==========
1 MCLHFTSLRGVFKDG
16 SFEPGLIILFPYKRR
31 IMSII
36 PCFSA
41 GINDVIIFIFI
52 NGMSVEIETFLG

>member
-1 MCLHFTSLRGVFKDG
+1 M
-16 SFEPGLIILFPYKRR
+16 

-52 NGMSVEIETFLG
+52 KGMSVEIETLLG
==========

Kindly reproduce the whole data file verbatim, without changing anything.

1 MCLHFTSLRGVFKDG
16 SFEPGLIILFPYKRR
31 IMSII
36 PCFSA
41 GINDVIIFIFI
52 NGMSVEIETFLG

>member
-1 MCLHFTSLRGVFKDG
+1 M
-16 SFEPGLIILFPYKRR
+16 

-52 NGMSVEIETFLG
+52 KGMSVEIETLLG